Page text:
The Quiet Rise

Proximity Marketing News (February Edition)

The most intriguing location-based tech stories brought to you as they happen.

The Quiet Rise of Beacons

It’s President’s Day weekend, which for some of us means a blissful three-day respite from the rigors of work; a bonus day to help us manage the doldrums of winter.

To mark the occasion, I decided to take a leisurely drive through the local suburban sprawl — because, let’s face it, nothing shows reverence to our nation’s leaders like some healthy consumerism.

To kick things up a notch I activated my phone’s locations services, and without fail, the push notifications began pouring in. I was quickly alerted to two nearby mattress sales, a furniture “blowout”, a winter clearance, and two ~limited-time~ offers.

Of course, an experience like this is of my own doing: I have an app on my phone that allows geofences to pick up on my location and send me digital coupons to nearby stores. What’s interesting about my experience, however, is the not the existence of location-based push notifications, but the sheer number of them.

Over the last four years, there’s been a technological uprising in the staid world of coupons. Bluetooth beacons first arrived on the scene in 2013 when Apple released the iBeacon specification, and since then a number of players have entered the space and built entire businesses around the bet that these kinds of location-sensing devices will eventually reach ubiquity and change the face of retail marketing.


Six Things Marketers Need to Know About Beacons


Bluetooth ‘beacons’ are a simple way for marketers to communicate with customers in physical locations, but the platforms and infrastructure behind the tiny wireless sensors can be quite complex. Here’s a quick guide to the basics of beacons.

In today’s noisy culture, it’s increasingly difficult for enterprise marketers to reach customers and prospects, much less prompt them to take desired actions. However, this complex challenge appears to have at least one relatively simple solution: Bluetooth Low Energy (BLE) “beacons.” Also known as “proximity beacons,” the inexpensive devices transmit relevant, targeted messages and information to nearby mobile devices.

Retailers are among the earliest BLE beacon adopters. A beacon-equipped department store could, for example, send special offers on baggage to customers as they enter, proceed through, or linger in the luggage department. Drug store chain Rite Aid recently announced a rollout of proximity beacons in each of its 4,500 U.S. stores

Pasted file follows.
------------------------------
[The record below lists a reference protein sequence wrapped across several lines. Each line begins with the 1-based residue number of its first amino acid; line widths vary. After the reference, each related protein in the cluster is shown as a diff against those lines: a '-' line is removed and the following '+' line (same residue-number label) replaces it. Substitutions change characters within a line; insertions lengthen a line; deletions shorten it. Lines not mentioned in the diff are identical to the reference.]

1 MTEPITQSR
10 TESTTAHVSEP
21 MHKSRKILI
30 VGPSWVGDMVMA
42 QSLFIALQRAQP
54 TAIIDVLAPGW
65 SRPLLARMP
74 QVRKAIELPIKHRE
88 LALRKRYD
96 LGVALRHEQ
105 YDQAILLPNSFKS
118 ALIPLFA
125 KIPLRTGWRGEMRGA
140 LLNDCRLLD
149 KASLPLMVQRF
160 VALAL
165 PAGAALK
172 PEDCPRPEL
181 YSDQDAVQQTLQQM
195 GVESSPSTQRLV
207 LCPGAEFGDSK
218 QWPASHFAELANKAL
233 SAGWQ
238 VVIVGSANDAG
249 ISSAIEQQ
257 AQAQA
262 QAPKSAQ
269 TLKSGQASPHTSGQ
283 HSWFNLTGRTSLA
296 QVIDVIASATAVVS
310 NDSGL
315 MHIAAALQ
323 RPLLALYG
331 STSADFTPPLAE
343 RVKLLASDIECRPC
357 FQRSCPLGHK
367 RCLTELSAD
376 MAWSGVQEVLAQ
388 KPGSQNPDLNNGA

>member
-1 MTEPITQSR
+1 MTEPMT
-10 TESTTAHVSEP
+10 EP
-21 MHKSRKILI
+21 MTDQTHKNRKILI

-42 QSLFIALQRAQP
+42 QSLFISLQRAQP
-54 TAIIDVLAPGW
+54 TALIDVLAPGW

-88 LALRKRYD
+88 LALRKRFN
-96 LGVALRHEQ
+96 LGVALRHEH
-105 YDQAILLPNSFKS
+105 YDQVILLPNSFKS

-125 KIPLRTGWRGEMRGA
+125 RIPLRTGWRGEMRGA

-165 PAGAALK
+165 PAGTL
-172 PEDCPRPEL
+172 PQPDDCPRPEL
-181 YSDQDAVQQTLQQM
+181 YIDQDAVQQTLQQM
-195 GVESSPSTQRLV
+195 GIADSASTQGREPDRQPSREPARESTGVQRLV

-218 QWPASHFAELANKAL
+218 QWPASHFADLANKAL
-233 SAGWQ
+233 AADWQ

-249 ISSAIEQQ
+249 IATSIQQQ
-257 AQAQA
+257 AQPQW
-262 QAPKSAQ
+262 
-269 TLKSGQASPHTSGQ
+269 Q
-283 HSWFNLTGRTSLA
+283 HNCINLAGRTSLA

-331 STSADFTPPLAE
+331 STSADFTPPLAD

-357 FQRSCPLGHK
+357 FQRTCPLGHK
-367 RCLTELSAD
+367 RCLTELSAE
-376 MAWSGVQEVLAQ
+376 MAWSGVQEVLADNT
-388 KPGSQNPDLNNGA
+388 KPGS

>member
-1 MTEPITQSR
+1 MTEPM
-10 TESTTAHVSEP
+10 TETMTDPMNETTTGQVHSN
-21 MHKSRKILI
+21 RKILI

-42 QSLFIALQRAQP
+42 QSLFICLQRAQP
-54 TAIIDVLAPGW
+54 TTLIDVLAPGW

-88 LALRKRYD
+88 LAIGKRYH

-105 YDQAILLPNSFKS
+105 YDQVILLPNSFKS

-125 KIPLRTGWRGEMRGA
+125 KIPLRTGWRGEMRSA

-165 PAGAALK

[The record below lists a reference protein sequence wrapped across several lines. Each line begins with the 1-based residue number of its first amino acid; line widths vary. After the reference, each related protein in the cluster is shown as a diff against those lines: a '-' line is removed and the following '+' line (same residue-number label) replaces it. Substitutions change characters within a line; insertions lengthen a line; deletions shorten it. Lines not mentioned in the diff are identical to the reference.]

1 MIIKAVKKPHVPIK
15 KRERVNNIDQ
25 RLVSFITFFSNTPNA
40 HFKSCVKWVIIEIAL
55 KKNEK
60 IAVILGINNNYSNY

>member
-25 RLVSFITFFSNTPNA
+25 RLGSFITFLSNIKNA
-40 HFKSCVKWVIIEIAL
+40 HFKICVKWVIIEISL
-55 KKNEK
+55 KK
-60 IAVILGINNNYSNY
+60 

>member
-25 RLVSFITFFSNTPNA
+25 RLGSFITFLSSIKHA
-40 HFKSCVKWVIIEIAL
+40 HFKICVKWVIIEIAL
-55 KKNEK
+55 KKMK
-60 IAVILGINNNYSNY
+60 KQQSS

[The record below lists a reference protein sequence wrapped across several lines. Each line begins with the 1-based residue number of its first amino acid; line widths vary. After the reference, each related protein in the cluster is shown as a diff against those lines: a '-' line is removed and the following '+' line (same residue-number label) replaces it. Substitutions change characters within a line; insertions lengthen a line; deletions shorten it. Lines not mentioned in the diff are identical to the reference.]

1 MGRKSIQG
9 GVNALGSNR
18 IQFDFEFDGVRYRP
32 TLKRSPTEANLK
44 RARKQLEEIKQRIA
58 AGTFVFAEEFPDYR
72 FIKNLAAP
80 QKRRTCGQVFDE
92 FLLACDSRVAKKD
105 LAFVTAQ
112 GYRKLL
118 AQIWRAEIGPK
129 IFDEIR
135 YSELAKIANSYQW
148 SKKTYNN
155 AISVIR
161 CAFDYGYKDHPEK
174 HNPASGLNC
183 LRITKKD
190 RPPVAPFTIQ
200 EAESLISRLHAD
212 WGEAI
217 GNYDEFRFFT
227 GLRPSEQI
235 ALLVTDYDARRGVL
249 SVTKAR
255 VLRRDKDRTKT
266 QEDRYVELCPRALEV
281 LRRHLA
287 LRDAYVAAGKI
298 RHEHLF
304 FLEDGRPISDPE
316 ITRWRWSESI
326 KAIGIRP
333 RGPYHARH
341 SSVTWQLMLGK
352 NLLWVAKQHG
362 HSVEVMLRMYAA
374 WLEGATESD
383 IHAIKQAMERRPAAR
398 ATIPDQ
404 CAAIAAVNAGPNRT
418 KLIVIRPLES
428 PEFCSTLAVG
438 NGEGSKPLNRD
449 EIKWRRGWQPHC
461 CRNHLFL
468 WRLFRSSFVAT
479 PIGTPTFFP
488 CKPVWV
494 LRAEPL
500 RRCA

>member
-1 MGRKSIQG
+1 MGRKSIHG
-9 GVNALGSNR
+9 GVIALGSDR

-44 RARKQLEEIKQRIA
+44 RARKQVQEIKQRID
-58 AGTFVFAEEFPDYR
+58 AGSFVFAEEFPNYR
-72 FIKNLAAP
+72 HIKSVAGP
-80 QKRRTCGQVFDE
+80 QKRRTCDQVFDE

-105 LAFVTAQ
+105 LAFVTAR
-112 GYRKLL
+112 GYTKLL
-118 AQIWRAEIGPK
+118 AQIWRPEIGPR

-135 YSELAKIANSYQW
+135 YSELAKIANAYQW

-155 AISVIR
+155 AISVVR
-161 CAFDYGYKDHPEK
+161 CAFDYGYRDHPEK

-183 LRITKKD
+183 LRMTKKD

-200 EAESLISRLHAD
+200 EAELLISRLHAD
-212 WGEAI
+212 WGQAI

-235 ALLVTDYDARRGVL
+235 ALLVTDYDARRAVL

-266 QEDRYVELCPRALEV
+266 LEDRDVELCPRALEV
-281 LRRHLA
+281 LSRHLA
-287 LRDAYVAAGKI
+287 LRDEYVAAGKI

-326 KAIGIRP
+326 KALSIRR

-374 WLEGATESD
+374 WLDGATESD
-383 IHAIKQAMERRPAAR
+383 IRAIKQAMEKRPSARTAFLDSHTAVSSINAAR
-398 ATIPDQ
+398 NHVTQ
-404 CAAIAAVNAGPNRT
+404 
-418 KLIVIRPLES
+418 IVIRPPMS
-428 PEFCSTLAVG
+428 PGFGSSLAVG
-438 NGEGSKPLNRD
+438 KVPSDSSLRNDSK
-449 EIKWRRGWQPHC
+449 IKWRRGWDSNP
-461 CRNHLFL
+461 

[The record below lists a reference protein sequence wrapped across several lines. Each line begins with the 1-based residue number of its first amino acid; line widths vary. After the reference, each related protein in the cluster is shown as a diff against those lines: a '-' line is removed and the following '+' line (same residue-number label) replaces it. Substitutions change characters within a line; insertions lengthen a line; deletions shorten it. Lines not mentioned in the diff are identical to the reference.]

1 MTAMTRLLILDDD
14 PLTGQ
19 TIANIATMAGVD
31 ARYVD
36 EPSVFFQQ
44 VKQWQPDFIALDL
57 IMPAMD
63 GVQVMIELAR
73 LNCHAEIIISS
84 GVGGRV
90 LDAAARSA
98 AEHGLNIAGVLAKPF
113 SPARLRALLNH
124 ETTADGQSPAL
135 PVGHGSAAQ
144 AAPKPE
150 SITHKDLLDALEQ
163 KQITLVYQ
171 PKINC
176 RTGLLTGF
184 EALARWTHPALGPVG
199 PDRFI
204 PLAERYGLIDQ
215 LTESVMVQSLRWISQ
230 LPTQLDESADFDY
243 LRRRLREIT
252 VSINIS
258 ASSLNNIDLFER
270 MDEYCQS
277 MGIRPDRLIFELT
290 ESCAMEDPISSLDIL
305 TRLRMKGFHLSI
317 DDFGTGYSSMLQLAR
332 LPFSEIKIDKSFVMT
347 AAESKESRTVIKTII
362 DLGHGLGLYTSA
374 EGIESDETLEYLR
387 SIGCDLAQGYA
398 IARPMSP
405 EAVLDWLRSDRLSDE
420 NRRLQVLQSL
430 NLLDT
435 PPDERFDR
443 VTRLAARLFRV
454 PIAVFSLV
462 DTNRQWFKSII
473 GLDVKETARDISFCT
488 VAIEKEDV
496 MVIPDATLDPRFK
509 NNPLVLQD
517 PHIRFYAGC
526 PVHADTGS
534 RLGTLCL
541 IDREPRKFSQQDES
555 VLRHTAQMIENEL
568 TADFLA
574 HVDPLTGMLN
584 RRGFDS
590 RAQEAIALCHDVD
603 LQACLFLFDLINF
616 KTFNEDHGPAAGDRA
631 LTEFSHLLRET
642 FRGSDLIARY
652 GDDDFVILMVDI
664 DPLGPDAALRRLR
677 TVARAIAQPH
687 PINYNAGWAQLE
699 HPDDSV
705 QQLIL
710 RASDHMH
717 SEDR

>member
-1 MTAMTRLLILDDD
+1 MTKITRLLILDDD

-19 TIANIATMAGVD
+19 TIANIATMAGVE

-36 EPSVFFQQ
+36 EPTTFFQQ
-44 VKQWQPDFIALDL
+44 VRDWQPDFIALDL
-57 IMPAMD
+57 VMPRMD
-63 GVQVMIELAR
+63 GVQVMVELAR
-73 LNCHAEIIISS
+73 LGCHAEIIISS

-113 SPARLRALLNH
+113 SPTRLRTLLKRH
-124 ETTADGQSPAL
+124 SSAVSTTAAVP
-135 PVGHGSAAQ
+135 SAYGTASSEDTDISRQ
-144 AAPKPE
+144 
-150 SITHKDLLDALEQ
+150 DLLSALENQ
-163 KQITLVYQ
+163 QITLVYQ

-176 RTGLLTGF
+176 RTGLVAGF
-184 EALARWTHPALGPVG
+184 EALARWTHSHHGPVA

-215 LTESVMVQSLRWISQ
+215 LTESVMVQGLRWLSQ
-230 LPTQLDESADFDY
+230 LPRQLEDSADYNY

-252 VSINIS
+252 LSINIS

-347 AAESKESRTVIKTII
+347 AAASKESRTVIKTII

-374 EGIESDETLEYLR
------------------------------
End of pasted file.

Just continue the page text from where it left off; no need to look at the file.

Google Brings The Physical Web To Your Phone


Google plans to make your smartphone a portal to the world around you thanks to a new smart browser.

The company’s next version of Chrome for Android, version 49 (currently in beta), will be able to alert users to low-energy beacons near to them, which can then be interacted with for interesting information or offers.

This means that walking past a tube station will send a pop-up alert about the next departure, or vouchers being sent when walking past a favourite shop, which is all part of what Google is calling ‘The Physical Web’.

The first time a user comes into contact with a beacon they receive a notification through Chrome asking if they want to enable the Physical Web. If activated, users will then see notifications that lists what nearby beacons are available, including URLs to be clicked on to visit a linked webpage.

“As we continue to improve the Physical Web experience, we’re excited to see what types of contextual experiences developers build,” Ani Mohan, one of Google’s ‘Physical Web Voyagers’ wrote. “We encourage anyone to join the conversation on our mailing list and visit the Physical Web cookbook to learn more about what’s possible.”



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